WASHINGTON, January 9 (By Carl Schreck for RIA Novosti) The humble paper check has all but vanished from much of Europe—including Russia, where it is virtually nonexistent in financial transactions—but across the ocean in the United States, it just won’t fold.
The payment method widely seen as archaic, expensive and inefficient remains a uniquely entrenched feature of the US economy—even as plastic cards and electronic and mobile payments steadily eat away at its edges.
“I don’t think it’s even feasible to abolish checks when they are as ubiquitous as they are in the United States,” Felix Salmon, a financial blogger for Reuters, told RIA Novosti.
The US government is chipping away at this ubiquity, however. The US Treasury Department has set a March 1 deadline for recipients of Social Security and other federal benefits programs to sign up for electronic payments in lieu of receiving checks.
Treasury officials said this week that a direct deposit of funds is 92 cents cheaper than sending out a check, and that continuing to mail out checks would cost American taxpayers $1 billion over the next decade, CNN reported this week.
Some 23 billion checks were written in the United States in 2010, more than in any other country in the world, according to the World Payments Report 2012, a study produced by the Royal Bank of Scotland.
That figure is down from 24.5 billion checks with a value of $31.6 trillion written in the United States in 2009, according to the most recent Federal Reserve report on noncash payments.
The use of checks in the United States—as well as globally—has steadily declined in recent years amid the rise of credit and debit cards, which accounted for 60 percent of all US noncash transactions in 2009, up 14.6 percent from 2006, according to the Federal Reserve.
Just a decade ago, however, the paper check was the most popular method of noncash payment in the United States, the result of a trend that began after the US Civil War and snowballed in the 20th Century.
For many Americans, there is a level of trust and certainty associated with the process of filling out a check and endorsing it to pay for goods or services, said William Roberds, a research economist and senior policy adviser at the Federal Reserve Bank of Atlanta.
“Once you’ve put that system into place, there is just a lot of inertia,” said Roberds, co-author of a historical survey on the history of the check as a payment method. “A lot of it is convenience, a lot of it is pricing, and a lot of it is a sort of legal certitude.”
Several European countries have essentially scrapped paper checks altogether and made it exceedingly simple for individuals to move money between bank accounts.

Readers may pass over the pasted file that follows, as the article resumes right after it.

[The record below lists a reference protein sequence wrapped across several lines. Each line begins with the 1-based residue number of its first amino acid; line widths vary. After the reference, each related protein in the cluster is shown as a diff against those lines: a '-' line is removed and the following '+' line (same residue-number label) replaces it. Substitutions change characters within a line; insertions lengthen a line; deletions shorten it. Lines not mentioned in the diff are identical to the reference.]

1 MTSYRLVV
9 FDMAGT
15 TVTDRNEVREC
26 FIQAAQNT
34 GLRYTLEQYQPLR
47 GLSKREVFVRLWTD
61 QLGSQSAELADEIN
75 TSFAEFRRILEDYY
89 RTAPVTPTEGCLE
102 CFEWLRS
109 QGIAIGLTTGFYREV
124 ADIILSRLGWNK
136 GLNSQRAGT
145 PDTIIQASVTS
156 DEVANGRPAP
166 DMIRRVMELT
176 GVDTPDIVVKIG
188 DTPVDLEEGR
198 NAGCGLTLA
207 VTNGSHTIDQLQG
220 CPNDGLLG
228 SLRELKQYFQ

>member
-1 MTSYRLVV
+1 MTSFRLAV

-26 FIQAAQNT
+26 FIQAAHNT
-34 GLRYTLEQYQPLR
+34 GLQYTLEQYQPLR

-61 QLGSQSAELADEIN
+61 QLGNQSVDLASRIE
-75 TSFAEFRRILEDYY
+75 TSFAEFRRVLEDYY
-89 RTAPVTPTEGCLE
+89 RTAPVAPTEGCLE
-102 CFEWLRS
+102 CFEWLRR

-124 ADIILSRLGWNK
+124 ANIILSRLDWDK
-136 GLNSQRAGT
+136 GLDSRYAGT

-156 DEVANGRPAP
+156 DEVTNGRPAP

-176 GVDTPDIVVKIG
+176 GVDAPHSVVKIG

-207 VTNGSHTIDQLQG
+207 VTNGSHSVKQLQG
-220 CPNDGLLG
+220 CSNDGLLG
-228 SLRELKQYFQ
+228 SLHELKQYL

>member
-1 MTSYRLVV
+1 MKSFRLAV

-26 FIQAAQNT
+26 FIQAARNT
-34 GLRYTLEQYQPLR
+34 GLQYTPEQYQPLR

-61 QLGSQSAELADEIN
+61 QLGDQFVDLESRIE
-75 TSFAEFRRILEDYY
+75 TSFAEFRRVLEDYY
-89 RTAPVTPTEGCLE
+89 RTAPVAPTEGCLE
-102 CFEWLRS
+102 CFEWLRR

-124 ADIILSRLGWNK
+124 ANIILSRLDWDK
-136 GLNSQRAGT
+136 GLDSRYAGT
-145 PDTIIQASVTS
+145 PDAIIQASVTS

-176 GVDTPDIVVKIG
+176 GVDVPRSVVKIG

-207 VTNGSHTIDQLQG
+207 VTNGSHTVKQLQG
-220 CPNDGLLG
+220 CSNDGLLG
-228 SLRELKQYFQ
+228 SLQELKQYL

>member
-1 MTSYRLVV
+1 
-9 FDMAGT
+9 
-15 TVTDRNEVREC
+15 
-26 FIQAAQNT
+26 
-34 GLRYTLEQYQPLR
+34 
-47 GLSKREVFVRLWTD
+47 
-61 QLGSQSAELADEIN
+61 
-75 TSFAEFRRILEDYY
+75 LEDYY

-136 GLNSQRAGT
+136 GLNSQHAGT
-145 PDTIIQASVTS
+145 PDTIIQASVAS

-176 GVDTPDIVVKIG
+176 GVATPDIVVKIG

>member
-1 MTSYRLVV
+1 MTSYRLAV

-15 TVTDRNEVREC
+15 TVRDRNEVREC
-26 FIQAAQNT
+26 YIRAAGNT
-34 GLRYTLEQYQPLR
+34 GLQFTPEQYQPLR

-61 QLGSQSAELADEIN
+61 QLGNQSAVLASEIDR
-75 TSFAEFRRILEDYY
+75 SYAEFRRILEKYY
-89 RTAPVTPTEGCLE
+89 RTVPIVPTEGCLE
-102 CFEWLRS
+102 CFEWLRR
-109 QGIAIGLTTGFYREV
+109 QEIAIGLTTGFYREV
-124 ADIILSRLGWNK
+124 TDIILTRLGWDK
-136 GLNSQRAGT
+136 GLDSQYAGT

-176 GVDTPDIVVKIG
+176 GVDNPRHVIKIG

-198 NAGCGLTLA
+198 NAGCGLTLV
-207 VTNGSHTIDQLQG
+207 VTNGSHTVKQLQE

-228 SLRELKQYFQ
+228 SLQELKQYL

But for many of these countries, the check had never been a significant payment method to begin with, Roberds said.
“For the United States to put the same kind of systems in place, it would take a very big change,” he said. “It would be almost a change in the philosophy of the banking system.”
Making such systemic changes unlikely is the structure of the Federal Reserve Bank system itself, which consists of 12 different banks and makes coordination difficult, said Salmon, the Reuters financial blogger.
“You can’t abolish the check without replacing it with something better,” Salmon said. “And for various reasons, which I think are mostly to do with the structure and the ideology of the Federal Reserve, that hasn’t happened.
An analyst with the federal government specializing in banking matters said the check does have some competitive advantages compared to other payment methods.
The upfront costs of establishing electronic payments systems can be expensive, though those costs have declined as well, the analyst said on condition of anonymity because he was not authorized to speak to the media on the subject.
“Aside from cash, the check is the other default way of making a payment that can be executed between two parties with very little fanfare,” the analyst said.
A much-needed “revolution in payments” will only happen if the Federal Reserve acts to replace the US check-clearing system with a “secure, free, instant method for anybody with cash to move,” Salmon, the Reuters financial blogger, wrote last year in The Atlantic magazine.
The Treasury Department, meanwhile, has embarked on a last-minute scramble to get the word out about the March 1 deadline for federal benefits recipients to enroll in an electronic billing program.
The coordinator of the drive, Walt Henderson, even sent a letter to the iconic American advice column “Dear Abby” this week asking readers to sign up.
Those who do not enroll in the direct deposit program will still be able to receive checks, but the Treasury Department plans to conduct a targeted outreach to these individuals.
The Treasury campaign’s website notes that more than 540,000 Social Security and other benefits checks were reported lost or stolen in 2010.
Salmon, a British national, expressed wonderment at the fact that after 15 years in the United States he continues to receive checks in the mail.
“The US Postal Service?” Salmon told RIA Novosti by telephone. “Is that really how the payment system works? It’s insane.”
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